The FBI deployed this hacking technique in order to identify visitors to the child pornography website Playpen. These visitors were accessing Playpen via the Tor network, which protects the anonymity of users browsing the internet. Playpen was a “hidden service” on the Tor network, meaning it was only accessible through Tor. People use Tor and other anonymizing technologies for a variety of reasons, including to prevent websites from tracking them, access websites and services blocked in their respective countries, and send and receive sensitive data, such as financial or medical information.

Our brief drew attention to the international implications of the FBI’s hacking operation. Well-established international law and practice prohibit a state from unilaterally conducting investigative action beyond its borders, in other words, without the consent of affected states, as the government did in this case. The foreign relations risks attendant in such action underlie this principle, for it can be perceived as a violation of sovereignty, with the potential to lead to diplomatic conflict. In the digital realm, unilateral investigative action poses particular risks. As the public is increasingly learning, the nature, scope and purpose of a hack — especially where foreign actors are involved — can be difficult to determine. It can therefore run a risk of being mischaracterized and heightening diplomatic conflict.

Our Policy Work on Government Hacking

A. An International Set of Recommendations

Because of the privacy and security implications of hacking, Privacy International questions whether it can ever be a legitimate component of state surveillance. If governments are to hack, they must bring this activity in line with international human rights law and standards. Privacy International is therefore working to establish a set of recommendations, which are based on international human rights principles, including those set forth in the International Principles on the Application of Human Rights to Communications Surveillance.

In March 2015, we released our first iteration of these recommendations, which were formulated in response to the British government’s release of a draft code of practice on hacking. We are currently in the process of revisiting and reworking our hacking recommendations and intend to publish those recommendations soon.

B. Legislative Analysis

Reports of government hacking, and the legal regimes designed to permit it, continue to emerge from a number of different countries. In light of these reports, Privacy International has engaged in legislative analysis of government hacking powers in several countries.

In the Netherlands, Dutch Parliament is currently considering passage of the Draft Law on Intelligence and Security Services (“Draft Law”), which would govern the use and oversight of surveillance powers by the Dutch intelligence and security services. Although the power to hack is already contained in the Intelligence and Security Services Act 2002, which the Draft Law seeks to replace, the Draft Law purports to expand these powers. Privacy International advocated strongly against the hacking powers in the Draft Law, submitting comments on these and other powers during public consultation around the Draft Law.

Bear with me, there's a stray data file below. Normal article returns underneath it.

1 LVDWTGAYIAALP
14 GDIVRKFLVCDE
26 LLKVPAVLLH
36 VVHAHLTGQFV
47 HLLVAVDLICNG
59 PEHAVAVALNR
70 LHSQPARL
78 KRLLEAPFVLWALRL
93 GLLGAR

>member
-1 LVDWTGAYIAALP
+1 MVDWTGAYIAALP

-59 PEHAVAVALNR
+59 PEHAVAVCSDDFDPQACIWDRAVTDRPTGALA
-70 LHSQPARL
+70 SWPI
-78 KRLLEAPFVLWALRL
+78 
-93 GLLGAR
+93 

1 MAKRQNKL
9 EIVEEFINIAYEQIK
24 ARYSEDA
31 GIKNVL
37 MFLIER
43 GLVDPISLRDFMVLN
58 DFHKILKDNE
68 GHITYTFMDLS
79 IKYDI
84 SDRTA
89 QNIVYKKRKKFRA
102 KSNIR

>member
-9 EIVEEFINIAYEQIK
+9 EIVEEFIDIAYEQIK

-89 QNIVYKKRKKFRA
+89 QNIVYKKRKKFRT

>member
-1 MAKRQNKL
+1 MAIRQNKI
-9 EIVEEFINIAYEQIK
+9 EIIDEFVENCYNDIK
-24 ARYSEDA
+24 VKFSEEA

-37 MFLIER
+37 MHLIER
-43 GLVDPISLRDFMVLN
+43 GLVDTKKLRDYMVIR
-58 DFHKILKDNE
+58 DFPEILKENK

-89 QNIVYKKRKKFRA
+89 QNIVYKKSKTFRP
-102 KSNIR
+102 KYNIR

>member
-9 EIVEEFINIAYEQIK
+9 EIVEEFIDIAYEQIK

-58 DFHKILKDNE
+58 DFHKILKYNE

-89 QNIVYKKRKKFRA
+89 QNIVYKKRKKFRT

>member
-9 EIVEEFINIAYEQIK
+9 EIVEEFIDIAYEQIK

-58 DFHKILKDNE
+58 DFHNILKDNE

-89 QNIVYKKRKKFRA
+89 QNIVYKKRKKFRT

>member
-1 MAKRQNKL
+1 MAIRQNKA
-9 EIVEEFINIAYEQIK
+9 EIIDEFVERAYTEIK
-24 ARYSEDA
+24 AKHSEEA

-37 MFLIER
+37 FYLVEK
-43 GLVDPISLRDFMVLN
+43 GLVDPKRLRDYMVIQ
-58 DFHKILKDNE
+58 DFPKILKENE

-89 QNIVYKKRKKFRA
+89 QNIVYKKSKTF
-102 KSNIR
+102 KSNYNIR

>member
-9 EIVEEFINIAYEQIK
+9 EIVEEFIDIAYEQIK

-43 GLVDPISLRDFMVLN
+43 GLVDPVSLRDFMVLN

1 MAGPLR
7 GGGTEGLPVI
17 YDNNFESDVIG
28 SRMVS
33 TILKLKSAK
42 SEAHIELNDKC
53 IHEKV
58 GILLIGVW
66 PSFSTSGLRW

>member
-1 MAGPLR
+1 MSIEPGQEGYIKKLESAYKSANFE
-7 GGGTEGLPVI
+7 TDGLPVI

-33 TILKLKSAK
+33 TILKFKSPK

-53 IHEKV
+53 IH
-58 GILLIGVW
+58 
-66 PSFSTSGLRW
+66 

In the UK, the Investigatory Powers Act (“IPA”) went into force in December 2016. The IPA is a new piece of framework legislation to govern the use and oversight of surveillance powers by British government authorities and places the power to hack on statutory footing for the first time. Privacy International advocated strongly against the hacking powers in the IPA, including through oral and written testimony to Parliament and as part of a broader coalition of organizations.[5]

We are currently in the process of analysing the law governing hacking powers in other countries and intend to continue publishing this work.

Footnotes:

[1] For further details, see our court submissions available here. The NSA and GCHQ have a long history of cooperation and work closely together in developing and deploying hacking capabilities. The NSA-GCHQ relationship must be viewed within the context of the Five Eyes alliance, an intelligence sharing arrangement between the US, UK, Australia, Canada and New Zealand. The roots of that alliance go back to 1946, when the US and the UK signed the UKUSA Agreement, a post-war signals intelligence sharing agreement. This agreement was later extended to encompass the other three members of the Five Eyes alliance.

[2] Chaos Computer Club (Germany), Greenhost (Netherlands), GreenNet (UK), Jinbonet (Korea), Mango Email Service (Zimbabwe), May First/People Link (US) and Riseup (US).

[3] Chaos Computer Club (Germany), GreenNet (UK), Jinbonet (Korea), May First/People Link (US) and Riseup (US).

[4] In our brief, we argued that what the FBI sought from Apple is hacking:

In neutral terms, hacking is about exploring — often in creative fashion — vulnerabilities in computer security. But it is only in its negative connotation that it encompasses the activity of exploiting these vulnerabilities to deliberately undermine security. That negative connotation of hacking is what the government seeks to compel from Apple. It asks Apple to design and then create software that purposefully creates cracks in the iPhone’s security.

[5] Privacy International, Written Evidence to the Joint Committee on the Draft Investigatory Powers Bill; Privacy International, Jan. 7, 2016; Caroline Wilson Palow, General Counsel, Privacy International, Oral Evidence to the Joint Committee on the Draft Investigatory Powers Bill, Dec. 9, 2015; Privacy International and Open Rights Group’s Submission to the Joint Committee on Human Rights on the Draft Investigatory Powers Bill, 7 Dec. 2015; Privacy International, Written Evidence to the Science and Technology Committee, 27 Nov. 2015.